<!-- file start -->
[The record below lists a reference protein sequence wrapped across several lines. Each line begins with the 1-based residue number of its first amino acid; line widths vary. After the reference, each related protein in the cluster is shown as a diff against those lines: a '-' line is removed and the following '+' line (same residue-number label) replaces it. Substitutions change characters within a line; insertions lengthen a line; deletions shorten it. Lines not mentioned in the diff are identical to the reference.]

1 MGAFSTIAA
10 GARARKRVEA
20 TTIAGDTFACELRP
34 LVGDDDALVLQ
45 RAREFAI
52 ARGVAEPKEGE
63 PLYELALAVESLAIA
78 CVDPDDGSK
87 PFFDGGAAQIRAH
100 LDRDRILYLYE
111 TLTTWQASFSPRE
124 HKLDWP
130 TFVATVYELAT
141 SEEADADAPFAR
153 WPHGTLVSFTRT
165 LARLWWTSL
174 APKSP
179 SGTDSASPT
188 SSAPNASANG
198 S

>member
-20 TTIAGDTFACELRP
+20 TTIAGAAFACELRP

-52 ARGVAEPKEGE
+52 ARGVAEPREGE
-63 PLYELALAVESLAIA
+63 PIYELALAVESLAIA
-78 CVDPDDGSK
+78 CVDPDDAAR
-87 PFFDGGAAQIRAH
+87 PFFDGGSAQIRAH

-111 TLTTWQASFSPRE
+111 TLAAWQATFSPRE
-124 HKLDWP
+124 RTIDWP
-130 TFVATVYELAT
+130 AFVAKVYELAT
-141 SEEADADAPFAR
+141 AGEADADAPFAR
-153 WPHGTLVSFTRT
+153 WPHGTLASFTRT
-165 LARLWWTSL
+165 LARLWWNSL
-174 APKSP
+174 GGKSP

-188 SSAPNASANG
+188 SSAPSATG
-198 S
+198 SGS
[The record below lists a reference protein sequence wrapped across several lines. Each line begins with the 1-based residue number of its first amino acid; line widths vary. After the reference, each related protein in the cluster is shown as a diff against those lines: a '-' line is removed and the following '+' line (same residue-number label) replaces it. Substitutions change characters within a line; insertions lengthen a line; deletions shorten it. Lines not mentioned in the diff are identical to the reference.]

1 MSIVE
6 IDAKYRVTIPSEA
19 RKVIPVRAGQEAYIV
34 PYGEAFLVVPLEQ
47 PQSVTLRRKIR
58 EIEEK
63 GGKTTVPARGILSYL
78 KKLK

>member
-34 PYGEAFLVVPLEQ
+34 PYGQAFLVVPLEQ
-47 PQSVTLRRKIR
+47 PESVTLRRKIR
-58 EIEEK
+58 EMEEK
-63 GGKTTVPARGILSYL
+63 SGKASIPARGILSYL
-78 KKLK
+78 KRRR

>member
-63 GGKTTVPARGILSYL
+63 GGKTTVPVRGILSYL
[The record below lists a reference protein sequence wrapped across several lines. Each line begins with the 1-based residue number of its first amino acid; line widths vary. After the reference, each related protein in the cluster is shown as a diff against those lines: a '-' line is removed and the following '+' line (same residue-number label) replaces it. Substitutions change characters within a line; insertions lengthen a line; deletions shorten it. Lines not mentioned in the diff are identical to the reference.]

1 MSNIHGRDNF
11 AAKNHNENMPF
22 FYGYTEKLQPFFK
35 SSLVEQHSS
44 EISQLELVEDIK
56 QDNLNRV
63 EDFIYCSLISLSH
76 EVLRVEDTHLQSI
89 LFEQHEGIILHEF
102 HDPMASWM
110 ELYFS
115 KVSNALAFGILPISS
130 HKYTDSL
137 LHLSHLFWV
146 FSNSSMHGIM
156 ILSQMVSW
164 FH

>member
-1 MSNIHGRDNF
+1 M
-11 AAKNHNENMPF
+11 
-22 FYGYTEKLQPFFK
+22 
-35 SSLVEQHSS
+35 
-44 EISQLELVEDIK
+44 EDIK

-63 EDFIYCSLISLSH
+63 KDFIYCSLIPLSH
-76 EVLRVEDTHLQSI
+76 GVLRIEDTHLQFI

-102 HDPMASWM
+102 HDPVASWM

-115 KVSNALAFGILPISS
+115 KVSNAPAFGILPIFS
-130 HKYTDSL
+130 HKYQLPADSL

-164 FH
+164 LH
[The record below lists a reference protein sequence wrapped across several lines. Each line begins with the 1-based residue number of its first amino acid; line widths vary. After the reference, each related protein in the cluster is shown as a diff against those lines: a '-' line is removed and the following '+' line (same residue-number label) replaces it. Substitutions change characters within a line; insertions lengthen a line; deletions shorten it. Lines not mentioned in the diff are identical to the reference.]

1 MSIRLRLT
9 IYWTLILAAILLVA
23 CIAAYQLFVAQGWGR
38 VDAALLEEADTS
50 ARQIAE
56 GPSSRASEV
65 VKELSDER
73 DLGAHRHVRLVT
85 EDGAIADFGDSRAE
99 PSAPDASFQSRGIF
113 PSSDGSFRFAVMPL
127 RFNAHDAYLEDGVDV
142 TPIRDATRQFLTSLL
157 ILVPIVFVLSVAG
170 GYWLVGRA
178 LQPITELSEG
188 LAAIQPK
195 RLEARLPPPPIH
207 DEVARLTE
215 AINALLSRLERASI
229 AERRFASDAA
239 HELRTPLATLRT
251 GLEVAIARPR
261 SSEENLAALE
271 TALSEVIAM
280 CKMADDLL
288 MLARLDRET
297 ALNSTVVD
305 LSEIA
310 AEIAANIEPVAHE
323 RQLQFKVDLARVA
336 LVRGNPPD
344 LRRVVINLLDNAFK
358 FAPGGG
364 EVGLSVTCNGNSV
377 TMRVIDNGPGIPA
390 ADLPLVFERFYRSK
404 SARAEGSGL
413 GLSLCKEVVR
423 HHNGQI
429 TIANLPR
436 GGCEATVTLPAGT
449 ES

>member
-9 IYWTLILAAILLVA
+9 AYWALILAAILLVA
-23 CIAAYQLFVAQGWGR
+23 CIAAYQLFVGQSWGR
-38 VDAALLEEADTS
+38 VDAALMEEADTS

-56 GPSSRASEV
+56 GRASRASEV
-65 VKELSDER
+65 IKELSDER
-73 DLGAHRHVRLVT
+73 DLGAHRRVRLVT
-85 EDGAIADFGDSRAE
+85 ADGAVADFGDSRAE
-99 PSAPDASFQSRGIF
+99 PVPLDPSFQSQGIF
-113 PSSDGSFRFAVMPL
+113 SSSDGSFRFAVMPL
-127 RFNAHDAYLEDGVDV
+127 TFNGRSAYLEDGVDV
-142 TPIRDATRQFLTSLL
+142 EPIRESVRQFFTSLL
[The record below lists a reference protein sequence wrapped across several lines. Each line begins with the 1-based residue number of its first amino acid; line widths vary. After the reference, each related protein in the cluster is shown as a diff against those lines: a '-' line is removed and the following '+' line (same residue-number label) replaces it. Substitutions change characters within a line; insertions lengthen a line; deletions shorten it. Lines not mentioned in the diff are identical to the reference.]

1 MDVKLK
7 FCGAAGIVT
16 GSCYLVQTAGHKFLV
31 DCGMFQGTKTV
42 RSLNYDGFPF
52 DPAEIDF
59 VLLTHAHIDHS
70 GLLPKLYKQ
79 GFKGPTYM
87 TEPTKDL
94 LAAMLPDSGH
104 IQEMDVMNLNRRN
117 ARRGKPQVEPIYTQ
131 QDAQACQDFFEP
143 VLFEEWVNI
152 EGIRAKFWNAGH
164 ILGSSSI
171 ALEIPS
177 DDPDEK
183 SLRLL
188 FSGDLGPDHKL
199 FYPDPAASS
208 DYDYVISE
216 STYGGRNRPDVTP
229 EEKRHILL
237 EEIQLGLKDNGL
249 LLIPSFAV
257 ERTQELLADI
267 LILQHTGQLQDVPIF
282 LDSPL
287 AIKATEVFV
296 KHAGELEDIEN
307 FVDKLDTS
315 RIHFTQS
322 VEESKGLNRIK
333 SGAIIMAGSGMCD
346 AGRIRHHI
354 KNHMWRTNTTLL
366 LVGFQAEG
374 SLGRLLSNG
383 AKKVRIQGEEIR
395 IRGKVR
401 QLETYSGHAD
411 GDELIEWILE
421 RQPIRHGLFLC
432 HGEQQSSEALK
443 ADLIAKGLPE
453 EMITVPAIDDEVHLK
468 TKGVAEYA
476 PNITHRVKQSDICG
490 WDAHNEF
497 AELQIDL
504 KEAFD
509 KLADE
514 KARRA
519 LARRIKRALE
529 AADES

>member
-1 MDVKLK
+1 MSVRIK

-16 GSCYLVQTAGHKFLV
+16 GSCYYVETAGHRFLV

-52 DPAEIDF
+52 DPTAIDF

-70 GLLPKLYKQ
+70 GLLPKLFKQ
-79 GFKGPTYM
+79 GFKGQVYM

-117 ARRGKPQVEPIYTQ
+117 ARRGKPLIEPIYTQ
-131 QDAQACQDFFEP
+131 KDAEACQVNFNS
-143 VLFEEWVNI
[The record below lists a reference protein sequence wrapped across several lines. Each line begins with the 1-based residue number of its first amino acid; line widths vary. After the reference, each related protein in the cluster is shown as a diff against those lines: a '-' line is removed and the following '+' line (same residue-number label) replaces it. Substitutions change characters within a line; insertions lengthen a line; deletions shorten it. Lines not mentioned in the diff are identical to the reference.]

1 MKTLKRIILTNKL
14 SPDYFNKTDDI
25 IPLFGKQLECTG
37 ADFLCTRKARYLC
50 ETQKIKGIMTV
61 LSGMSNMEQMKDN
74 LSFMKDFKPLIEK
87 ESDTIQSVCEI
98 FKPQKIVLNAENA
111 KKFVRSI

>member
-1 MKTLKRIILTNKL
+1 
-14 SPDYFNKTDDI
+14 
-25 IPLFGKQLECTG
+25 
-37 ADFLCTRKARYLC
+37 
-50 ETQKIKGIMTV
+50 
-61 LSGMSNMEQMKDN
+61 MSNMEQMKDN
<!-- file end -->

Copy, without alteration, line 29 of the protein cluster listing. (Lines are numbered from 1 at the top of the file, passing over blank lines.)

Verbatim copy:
-78 CVDPDDGSK